Four CC induced flood scenarios (in terms of inundation depth and water logging time were proposed: (I) the current flood scenario; (II) a flood scenario for 2030; (III) a flood scenario for 2070; and (IV) a flood scenario for 2100. Readers are referred to (Devkota 2014) for details. During the survey, all the four flood scenarios were shown on a map and also on a laptop to the community (Devkota et al. 2014). Information of various flood prone areas, depth and its frequencies were presented for different scenarios. Through this process, respondents were quickly able to calculate their damage costs corresponding to the flood scenarios and come up with their WTP accordingly. It is assumed that when respondents calculate the amount that they are willing to pay for flood mitigation under each scenario, they take into account the expected flood damage to their property. Respondents were informed of the importance this study could have to the government and other stakeholders for developing and implementing flood mitigation policies.

Pre-testing of questionnaire and its final setting

In order to produce the WTP of respondents, a bidding game method was used. During the reconnaissance survey, the questions were pre-tested and refined using words/language which was locally appropriate to the group of people being interviewed. The wording of the question was as follows:

Would you vote in favour of reducing your annual loss due to flood in terms of labour days each year to protect life and properties?

Yes / No

If ‘yes’, what would be the highest amount/labour days you would pay per year?

Flood scenariosScenario IScenario IIScenario IIIScenario IV
WTP in labour days         
Flood scenariosScenario IScenario IIScenario IIIScenario IV
WTP in labour days         

If ‘no’, why do you say ‘no’? What is the least amount/labour days you would pay?

Flood scenariosScenario IScenario IIScenario IIIScenario IV
WTP in labour days         
Flood scenariosScenario IScenario IIScenario IIIScenario IV
WTP in labour days         

Respondents’ characteristics

In order to triangulate the validity of the responses, WTP values were cross-checked with the estimated (by respondents) damage costs of flood to agricultural crops and livestock, and impacts on their total income, as was done in Maraseni et al. (2008). Appropriate statistical tests were conducted to see whether there were any statistically significant differences in WTPs associated with income and damage cost classes.

We were aware of flaws of WTP method. One of the major drawbacks of WTP method is that it seeks responses to a hypothetical question that do not involve cash outlays. Therefore, they may overstate their WTPs. In order to avoid this problem: (1) wording of questions were carefully chosen; (2) they were given an option of labour-day (man-day, instead of cash) as a means of WTP so that they know the real value of their response; and (3) they were reminded that their disposable incomes will decrease by the same amount. Moreover, the context and scenarios were briefed many times in a plain language until they clearly understood the issues and possible implications.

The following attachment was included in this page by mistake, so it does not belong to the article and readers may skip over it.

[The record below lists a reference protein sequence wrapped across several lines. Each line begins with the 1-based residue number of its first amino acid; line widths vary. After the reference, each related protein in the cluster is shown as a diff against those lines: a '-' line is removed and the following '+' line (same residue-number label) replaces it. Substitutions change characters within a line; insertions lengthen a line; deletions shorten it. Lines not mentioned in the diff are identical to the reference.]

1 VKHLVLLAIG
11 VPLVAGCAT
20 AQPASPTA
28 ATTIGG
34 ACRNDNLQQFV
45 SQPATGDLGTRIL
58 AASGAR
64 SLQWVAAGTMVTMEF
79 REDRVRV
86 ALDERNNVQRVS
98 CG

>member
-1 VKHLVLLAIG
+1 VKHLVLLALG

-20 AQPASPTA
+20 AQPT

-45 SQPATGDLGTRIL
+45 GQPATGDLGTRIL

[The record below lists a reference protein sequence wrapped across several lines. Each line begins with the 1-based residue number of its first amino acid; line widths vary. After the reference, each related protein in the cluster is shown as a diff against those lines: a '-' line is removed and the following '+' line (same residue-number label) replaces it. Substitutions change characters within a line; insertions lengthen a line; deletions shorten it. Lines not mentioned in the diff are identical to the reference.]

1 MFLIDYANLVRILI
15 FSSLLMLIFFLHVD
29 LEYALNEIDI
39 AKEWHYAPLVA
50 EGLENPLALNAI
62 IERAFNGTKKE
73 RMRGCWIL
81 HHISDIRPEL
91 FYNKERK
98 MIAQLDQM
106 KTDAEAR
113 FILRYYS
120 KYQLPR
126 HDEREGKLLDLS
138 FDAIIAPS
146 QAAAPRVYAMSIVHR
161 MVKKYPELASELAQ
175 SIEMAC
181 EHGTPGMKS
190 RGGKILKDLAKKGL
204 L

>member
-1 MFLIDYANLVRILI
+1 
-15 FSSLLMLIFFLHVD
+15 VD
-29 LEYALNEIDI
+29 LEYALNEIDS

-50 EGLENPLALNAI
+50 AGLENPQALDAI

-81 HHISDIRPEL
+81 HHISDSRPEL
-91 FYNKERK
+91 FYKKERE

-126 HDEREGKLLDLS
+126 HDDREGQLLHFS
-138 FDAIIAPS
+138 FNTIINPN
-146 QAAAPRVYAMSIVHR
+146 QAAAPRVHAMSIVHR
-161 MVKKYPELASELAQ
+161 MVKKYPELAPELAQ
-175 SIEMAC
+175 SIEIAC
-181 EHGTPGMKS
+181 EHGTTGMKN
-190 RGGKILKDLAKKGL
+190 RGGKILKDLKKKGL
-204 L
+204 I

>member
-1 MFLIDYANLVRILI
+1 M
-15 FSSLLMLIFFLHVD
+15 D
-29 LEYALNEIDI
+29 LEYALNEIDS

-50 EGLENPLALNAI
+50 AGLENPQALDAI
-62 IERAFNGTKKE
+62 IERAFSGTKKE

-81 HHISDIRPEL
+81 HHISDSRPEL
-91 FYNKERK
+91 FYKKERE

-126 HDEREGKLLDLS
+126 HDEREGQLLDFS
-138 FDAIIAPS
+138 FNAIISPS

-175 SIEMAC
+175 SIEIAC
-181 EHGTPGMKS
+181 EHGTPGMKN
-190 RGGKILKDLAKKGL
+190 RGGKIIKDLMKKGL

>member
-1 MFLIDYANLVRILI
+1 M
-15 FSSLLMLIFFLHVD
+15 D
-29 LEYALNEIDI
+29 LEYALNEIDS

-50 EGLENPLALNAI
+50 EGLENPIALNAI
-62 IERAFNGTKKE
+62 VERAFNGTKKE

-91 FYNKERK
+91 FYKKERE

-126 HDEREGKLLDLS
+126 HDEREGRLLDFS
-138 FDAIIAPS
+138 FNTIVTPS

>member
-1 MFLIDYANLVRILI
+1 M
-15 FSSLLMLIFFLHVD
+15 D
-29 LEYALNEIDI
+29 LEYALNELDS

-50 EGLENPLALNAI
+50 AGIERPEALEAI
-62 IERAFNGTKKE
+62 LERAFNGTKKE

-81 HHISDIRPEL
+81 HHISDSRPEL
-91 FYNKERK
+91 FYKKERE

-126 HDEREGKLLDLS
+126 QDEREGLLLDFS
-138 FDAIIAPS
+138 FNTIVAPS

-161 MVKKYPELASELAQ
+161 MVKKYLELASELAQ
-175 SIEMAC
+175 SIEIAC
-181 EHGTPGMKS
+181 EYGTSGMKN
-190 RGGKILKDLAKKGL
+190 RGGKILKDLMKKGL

RESULTS

Willingness to pay by flood zones

Whether there are any differences in WTP between the respondents living in different flood prone areas is a key question for policy makers. In order to answer this question, the study area was divided into three flood severity zones (low, moderate and critical) and WTP were assessed for each zone and for all four flood scenarios.

As expected, the average WTP of respondents was highest within the critical flood prone zone and the lowest in the low flood prone zone (Table 1). Similarly, the average WTP of respondents increased from Scenario I to Scenario IV. The average WTP of respondents between the different zones were statistically significantly different (p < 0.05), as were WTPs within the flood hazard zones for the various scenarios (p < 0.05).

Table 1

Willingness to pay by flood zones

Flood prone areas (zones)WTP (man-days/yr) for Scenario IWTP (man-days/yr) for Scenario IIWTP (man-days/yr) for Scenario IIIWTP (man-days/yr) for Scenario IVF valueSignificance
Critical flood prone (Zone 1) (N = 54) 
 Mean 4.67 6.93 8.37 10.22 4.51 0.004 
 SD 1.74 2.77 3.21 3.47 
Moderate flood prone (Zone 2) (N = 83) 
 Mean 4.34 5.81 7.73 9.76 2.93 0.009 
 SD 1.73 2.18 2.59 3.27 
Low flood prone (Zone 3) (N = 73) 
 Mean 3.78 5.37 6.77 8.55 3.13 0.006 
 SD 1.44 2.26 2.68 3.22 
F value 4.85 6.92 5.39 4.56   
Significance (p-value) 0.009 0.001 0.005 0.012 
Total (N = 210) 
 Mean 4.23 5.94 7.56 9.46 
 SD 1.67 2.44 2.85 3.36 
Flood prone areas (zones)WTP (man-days/yr) for Scenario IWTP (man-days/yr) for Scenario IIWTP (man-days/yr) for Scenario IIIWTP (man-days/yr) for Scenario IVF valueSignificance
Critical flood prone (Zone 1) (N = 54) 
 Mean 4.67 6.93 8.37 10.22 4.51 0.004 
 SD 1.74 2.77 3.21 3.47 
Moderate flood prone (Zone 2) (N = 83) 
 Mean 4.34 5.81 7.73 9.76 2.93 0.009 
 SD 1.73 2.18 2.59 3.27 
Low flood prone (Zone 3) (N = 73) 
 Mean 3.78 5.37 6.77 8.55 3.13 0.006 
 SD 1.44 2.26 2.68 3.22 
F value 4.85 6.92 5.39 4.56   
Significance (p-value) 0.009 0.001 0.005 0.012 
Total (N = 210)